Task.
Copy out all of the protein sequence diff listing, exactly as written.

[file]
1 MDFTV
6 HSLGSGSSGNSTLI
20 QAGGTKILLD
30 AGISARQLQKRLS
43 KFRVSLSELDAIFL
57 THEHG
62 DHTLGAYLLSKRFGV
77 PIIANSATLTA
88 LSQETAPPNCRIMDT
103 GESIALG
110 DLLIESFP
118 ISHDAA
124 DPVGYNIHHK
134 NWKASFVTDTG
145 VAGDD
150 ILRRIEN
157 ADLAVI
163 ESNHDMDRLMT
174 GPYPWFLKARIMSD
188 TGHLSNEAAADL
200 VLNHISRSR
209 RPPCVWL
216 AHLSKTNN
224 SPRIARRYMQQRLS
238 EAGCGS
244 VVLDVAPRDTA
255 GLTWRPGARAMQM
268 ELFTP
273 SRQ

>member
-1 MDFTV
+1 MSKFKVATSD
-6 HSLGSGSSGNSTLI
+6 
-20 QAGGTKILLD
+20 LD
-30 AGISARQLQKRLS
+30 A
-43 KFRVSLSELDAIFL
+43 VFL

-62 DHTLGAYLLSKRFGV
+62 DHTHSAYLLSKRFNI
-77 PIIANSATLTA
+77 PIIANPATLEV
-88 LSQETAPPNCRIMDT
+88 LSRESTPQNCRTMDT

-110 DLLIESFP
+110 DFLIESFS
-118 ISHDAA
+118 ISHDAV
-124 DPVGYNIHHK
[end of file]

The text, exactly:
1 MDFTV
6 HSLGSGSSGNSTLI
20 QAGGTKILLD
30 AGISARQLQKRLS
43 KFRVSLSELDAIFL
57 THEHG
62 DHTLGAYLLSKRFGV
77 PIIANSATLTA
88 LSQETAPPNCRIMDT
103 GESIALG
110 DLLIESFP
118 ISHDAA
124 DPVGYNIHHK
134 NWKASFVTDTG
145 VAGDD
150 ILRRIEN
157 ADLAVI
163 ESNHDMDRLMT
174 GPYPWFLKARIMSD
188 TGHLSNEAAADL
200 VLNHISRSR
209 RPPCVWL
216 AHLSKTNN
224 SPRIARRYMQQRLS
238 EAGCGS
244 VVLDVAPRDTA
255 GLTWRPGARAMQM
268 ELFTP
273 SRQ

>member
-1 MDFTV
+1 MSKFKVATSD
-6 HSLGSGSSGNSTLI
+6 
-20 QAGGTKILLD
+20 LD
-30 AGISARQLQKRLS
+30 A
-43 KFRVSLSELDAIFL
+43 VFL

-62 DHTLGAYLLSKRFGV
+62 DHTHSAYLLSKRFNI
-77 PIIANSATLTA
+77 PIIANPATLEV
-88 LSQETAPPNCRIMDT
+88 LSRESTPQNCRTMDT

-110 DLLIESFP
+110 DFLIESFS
-118 ISHDAA
+118 ISHDAV
-124 DPVGYNIHHK